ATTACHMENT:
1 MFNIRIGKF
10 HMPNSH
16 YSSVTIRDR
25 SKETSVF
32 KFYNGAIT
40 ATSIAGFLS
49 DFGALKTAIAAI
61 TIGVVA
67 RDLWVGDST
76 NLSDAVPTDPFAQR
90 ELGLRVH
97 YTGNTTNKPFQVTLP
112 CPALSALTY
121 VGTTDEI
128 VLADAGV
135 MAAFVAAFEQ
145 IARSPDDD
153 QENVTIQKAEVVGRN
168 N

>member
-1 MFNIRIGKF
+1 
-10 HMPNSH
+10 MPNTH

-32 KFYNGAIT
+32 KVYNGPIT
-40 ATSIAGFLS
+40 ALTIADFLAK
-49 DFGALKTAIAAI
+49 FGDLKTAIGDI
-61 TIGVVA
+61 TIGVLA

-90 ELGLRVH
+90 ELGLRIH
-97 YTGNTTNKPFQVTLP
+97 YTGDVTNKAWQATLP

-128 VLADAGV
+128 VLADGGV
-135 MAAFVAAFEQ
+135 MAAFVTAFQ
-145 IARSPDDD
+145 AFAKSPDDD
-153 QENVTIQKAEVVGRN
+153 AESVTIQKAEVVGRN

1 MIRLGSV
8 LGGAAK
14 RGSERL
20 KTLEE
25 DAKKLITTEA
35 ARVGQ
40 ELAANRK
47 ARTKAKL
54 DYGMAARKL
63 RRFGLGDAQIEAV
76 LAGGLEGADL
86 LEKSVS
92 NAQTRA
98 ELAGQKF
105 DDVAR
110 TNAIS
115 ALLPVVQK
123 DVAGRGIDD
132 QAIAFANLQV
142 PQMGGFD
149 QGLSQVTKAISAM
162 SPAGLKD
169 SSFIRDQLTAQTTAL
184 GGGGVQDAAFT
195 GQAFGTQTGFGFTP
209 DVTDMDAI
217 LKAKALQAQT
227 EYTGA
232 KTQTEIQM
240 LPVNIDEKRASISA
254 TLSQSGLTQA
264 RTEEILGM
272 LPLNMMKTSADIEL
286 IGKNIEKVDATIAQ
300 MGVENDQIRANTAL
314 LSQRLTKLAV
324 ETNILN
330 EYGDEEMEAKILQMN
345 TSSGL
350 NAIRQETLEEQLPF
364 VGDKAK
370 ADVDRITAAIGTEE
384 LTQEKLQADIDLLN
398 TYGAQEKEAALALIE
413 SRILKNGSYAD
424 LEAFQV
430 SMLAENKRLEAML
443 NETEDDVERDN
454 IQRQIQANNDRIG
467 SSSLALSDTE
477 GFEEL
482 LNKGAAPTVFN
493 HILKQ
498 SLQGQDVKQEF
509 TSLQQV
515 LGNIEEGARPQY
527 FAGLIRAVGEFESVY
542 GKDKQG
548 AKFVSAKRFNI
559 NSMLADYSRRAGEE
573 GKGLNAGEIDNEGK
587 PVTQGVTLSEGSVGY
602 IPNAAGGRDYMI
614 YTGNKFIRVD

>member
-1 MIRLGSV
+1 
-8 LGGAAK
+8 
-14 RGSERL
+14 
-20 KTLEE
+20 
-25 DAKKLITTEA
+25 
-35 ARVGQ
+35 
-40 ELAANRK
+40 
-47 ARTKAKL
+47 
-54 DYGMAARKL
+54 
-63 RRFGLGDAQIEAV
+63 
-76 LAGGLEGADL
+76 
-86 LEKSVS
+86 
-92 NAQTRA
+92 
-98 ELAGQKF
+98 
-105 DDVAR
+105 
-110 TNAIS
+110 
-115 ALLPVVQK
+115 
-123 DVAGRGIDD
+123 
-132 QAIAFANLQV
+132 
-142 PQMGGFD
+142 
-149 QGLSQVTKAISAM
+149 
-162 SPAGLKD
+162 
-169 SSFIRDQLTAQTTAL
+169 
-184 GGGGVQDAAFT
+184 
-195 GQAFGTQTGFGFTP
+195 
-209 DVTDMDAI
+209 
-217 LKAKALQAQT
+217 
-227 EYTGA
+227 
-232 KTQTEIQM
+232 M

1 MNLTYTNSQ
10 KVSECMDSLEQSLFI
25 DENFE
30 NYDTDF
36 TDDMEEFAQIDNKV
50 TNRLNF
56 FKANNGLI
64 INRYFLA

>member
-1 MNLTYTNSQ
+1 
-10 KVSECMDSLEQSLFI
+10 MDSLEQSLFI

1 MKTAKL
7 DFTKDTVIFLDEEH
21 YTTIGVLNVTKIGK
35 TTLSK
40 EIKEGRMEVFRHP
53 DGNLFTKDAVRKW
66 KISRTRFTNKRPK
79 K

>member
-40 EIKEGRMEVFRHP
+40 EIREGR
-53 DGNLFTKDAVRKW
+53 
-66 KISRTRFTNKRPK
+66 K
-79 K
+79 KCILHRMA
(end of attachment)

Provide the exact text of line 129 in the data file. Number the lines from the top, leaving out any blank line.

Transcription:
+63 